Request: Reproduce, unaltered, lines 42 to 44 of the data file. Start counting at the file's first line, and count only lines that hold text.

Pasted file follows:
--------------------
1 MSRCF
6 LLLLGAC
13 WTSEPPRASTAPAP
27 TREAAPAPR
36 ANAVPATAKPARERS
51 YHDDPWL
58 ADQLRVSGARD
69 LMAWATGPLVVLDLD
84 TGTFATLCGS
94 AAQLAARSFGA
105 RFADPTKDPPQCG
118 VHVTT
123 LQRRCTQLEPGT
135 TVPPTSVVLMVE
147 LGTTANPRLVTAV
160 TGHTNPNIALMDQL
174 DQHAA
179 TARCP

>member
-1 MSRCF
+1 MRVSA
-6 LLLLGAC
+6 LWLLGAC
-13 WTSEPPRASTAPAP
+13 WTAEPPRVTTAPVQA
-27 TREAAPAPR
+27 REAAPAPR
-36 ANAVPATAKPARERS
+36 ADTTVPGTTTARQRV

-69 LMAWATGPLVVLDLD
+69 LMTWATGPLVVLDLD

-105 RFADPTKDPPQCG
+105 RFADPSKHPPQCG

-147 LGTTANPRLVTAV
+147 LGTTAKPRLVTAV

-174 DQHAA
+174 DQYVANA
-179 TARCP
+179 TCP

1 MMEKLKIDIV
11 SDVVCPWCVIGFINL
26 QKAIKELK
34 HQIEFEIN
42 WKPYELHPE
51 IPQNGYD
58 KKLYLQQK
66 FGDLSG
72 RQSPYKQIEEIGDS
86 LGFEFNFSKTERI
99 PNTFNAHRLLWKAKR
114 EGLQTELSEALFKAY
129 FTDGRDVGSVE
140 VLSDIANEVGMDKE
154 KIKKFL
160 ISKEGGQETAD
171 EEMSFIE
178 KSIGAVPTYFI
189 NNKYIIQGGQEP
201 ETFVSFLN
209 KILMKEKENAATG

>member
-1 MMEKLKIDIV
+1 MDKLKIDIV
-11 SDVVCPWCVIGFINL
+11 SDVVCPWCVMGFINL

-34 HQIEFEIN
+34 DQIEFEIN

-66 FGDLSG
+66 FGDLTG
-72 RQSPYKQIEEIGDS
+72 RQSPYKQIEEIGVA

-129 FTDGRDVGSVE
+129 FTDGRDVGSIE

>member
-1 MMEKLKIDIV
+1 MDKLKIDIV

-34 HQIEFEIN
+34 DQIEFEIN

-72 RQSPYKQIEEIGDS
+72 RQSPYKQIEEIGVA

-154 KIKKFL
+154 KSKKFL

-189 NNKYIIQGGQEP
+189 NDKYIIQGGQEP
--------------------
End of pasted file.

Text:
26 QKAIKELK
34 HQIEFEIN
42 WKPYELHPE